And I think all of those are really dangerous stereotypes. I have no problem with sex, alcohol, or the drugs most commonly used for religious reasons, but if people think that our whole religion is based on using faith as a reason to be able to overindulge, that is a problem. We are already fighting for legitimacy with people who don't want to accept what we do, and if they think it's all a smoke screen for socially unacceptable behavior, that just makes the struggle for acceptance that much harder.
But I also think it's dangerous on the inside. If we start letting the party aspects of gatherings take over, and we loose the ritual aspect, we are cheating ourselves out of a deeper connection, both with ourselves and our faith. It's like people who go to a religious service, but spend the whole time on their phone or daydreaming instead of taking part...why even go?
Historically speaking, a lot of festivals had a very party vibe, but they were partying with a purpose. The night might start with a reminder of why the festival was taking place, and then people would actually start the celebrating. I think this is a really good way to approach celebrations.
Having a clear line between the ritual part of an evening and the social part is also a nice way to handle things. If you are having a gathering for a specific purpose, but also know that people will hang out and socialize afterwards, then making that boundary clear helps keep everyone in the right headspace. I definitely prefer if drinking doesn't start until after the ritual (if the ritual involves drinking, that is fine, but don't be chugging down beers while waiting for ritual to start).
I also feel like if people get too deep into the party mindset, it can be hard to pull back out of that. Joking, laughing and making irreverent comments is awesome when just hanging out, but not very appropriate for most rituals. I don't feel like ritual needs to be super serious, but there is a weight to it that needs to be respected. Being deliberately sarcastic can make the experience awkward for other people.
I find that making an announcement, about the start of ritual, is very helpful, as is having a transition activity. We tend to smudge and bless people as they enter circle. This not only helps everyone get in the right mindset, it also controls how people enter the circle. It turns it from a mob moving to a procession. Sometimes we will chant as we enter circle, which can help as well, especially when it's an easy chant to follow along, it gives people something to do and focus on while they wait on everyone to be in circle, so there isn't restlessness and a temptation to start chatting.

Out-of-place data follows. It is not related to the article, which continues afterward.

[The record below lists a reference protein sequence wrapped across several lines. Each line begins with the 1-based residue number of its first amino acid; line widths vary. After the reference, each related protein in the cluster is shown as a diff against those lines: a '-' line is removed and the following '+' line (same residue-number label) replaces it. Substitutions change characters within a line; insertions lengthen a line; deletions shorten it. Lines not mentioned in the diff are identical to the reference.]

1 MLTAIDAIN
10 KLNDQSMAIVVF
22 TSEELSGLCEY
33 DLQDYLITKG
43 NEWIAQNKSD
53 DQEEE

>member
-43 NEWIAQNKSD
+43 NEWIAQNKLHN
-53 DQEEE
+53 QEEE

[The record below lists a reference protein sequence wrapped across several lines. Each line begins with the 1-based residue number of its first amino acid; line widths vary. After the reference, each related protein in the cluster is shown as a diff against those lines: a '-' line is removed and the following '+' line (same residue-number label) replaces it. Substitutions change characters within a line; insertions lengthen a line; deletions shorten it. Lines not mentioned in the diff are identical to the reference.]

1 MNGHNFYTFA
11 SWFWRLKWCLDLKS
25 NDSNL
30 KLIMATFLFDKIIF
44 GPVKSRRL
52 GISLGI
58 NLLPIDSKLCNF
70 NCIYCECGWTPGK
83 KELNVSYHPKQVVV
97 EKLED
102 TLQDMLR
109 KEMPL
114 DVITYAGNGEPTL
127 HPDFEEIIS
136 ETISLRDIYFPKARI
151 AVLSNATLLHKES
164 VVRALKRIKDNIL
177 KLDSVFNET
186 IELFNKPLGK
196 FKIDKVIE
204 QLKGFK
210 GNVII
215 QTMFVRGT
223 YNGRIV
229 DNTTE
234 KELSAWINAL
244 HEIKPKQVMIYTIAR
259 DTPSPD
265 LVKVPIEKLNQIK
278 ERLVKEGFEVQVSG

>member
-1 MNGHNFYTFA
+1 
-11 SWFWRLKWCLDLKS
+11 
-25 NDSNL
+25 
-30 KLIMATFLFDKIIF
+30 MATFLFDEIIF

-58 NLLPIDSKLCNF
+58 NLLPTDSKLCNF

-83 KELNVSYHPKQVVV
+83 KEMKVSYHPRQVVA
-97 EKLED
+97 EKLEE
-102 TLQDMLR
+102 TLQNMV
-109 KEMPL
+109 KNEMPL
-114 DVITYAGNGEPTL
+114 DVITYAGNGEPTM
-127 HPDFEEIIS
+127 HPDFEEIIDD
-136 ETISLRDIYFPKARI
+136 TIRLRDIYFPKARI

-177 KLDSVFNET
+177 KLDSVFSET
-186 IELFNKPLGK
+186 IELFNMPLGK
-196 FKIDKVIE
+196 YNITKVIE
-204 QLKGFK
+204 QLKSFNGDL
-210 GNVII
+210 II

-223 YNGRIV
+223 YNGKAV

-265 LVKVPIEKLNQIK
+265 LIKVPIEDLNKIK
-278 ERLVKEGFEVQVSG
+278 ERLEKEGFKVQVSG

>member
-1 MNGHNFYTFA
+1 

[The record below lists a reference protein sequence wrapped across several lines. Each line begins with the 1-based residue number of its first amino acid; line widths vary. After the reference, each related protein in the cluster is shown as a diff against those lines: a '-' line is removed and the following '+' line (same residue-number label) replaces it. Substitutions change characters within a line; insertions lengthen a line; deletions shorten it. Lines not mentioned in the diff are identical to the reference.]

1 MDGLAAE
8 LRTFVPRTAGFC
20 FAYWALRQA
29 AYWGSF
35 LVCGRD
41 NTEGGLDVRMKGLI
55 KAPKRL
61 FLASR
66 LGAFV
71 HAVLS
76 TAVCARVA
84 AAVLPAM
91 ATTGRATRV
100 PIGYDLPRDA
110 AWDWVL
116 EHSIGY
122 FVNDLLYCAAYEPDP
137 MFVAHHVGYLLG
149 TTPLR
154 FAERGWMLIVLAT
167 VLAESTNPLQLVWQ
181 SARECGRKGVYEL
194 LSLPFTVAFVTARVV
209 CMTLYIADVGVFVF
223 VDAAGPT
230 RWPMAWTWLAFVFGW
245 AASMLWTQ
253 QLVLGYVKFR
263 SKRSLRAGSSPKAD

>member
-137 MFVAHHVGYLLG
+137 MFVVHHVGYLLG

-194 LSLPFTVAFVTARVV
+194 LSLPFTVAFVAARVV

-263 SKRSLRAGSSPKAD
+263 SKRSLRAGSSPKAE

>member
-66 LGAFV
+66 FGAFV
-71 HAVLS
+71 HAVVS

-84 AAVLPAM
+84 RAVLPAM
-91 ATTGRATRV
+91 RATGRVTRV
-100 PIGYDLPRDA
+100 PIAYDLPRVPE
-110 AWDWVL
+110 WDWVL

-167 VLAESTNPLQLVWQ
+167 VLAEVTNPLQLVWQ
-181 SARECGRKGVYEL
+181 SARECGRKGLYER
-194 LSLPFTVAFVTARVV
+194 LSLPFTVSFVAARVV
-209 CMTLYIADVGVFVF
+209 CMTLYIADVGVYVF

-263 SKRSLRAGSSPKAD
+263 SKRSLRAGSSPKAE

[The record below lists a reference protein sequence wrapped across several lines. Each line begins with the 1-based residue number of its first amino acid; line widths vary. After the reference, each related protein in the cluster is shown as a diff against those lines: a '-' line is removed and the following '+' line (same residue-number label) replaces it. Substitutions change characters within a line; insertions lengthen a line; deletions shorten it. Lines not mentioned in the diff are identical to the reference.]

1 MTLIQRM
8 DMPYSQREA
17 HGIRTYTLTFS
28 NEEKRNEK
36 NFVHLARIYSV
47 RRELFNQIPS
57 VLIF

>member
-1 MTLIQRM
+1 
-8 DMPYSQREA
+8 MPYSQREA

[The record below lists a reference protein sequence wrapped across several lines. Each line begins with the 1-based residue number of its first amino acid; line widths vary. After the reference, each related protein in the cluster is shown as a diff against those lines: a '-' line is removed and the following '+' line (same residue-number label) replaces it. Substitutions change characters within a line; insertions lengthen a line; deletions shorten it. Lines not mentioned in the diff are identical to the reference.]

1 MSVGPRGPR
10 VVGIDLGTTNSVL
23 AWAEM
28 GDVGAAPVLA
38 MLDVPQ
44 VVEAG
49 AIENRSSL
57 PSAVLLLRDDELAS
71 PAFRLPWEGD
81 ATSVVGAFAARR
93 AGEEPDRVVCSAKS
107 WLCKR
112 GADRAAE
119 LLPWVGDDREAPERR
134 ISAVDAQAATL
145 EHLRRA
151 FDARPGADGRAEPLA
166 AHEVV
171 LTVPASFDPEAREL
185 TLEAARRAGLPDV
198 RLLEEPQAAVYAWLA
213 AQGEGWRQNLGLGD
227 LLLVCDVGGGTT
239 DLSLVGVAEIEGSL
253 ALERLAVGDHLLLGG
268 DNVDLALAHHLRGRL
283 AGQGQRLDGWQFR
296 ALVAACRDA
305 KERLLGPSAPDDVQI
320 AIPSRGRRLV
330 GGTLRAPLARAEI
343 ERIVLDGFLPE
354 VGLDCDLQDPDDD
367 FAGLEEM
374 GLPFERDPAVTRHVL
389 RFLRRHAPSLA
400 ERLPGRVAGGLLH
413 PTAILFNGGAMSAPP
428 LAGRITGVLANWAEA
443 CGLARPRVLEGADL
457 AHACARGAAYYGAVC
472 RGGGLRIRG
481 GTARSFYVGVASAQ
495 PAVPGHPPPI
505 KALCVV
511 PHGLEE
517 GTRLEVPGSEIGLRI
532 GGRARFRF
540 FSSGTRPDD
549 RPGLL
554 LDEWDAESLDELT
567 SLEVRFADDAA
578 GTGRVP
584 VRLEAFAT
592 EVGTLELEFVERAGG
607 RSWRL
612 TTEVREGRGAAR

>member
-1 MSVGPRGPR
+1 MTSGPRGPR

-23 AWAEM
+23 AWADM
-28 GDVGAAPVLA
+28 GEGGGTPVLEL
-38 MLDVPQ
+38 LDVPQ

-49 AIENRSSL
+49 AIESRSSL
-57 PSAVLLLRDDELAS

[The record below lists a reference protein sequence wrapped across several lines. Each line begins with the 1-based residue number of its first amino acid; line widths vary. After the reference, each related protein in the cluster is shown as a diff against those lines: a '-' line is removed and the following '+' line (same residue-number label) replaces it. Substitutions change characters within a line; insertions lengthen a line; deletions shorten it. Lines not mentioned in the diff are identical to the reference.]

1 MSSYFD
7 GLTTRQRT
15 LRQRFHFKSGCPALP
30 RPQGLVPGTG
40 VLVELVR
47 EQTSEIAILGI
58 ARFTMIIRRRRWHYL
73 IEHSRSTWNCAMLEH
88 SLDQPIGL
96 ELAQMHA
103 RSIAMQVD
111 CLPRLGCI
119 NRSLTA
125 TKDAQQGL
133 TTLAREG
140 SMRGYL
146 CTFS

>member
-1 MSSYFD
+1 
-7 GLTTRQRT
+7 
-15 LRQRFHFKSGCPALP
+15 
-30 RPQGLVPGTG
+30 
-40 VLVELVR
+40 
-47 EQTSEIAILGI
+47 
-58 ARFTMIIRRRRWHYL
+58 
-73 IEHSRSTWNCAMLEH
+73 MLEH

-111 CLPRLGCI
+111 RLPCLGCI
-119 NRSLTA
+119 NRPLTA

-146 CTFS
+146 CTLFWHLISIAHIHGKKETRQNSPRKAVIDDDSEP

Likewise, at the end of ritual, we normally make a clear statement that ritual is over and the feast and celebration is to begin. Food is a great way to bridge the gap after ritual. It gets everyone moving, gives them something to talk about (especially great if not everyone knows everyone else), and even allows for more shy people to ease into conversations (because they can be busy with the eating and just listen in for a bit without feeling out of place).
Normally, celebrations take off after everyone has eaten. People are refreshed and ready to dive into conversations or break out the instruments and chant or dance. Having shared food brings people together and often the conversations follow the theme of the ritual. We will socialize, but there is that connection, remembering what the reason was for the gathering.
And I think that's the real important part. You can have a wonderful party, you can relax and get wild, and still honor the root of the celebration. Having that time for a more pointed and serious ritual at the start helps set the mood. It flavors the rest of the gathering, and without effort people are drawn back to that theme.
Many times, we gather because we are more solitary in our daily practices. The coven structure isn't the predominant form of Paganism anymore, but we still crave to be with people who honor similar things. We crave that connection, and through celebrations we can get together and enjoy both a beautiful moment of ritual and then the camaraderie of like-minded people.
Wednesday, February 12, 2020
So, it's become sort of a tradition of mine, to broaden the definition of love as we approach Valentine's day. I have talked about self care before, but I specifically want to talk about mental health in regards to self care and Paganism.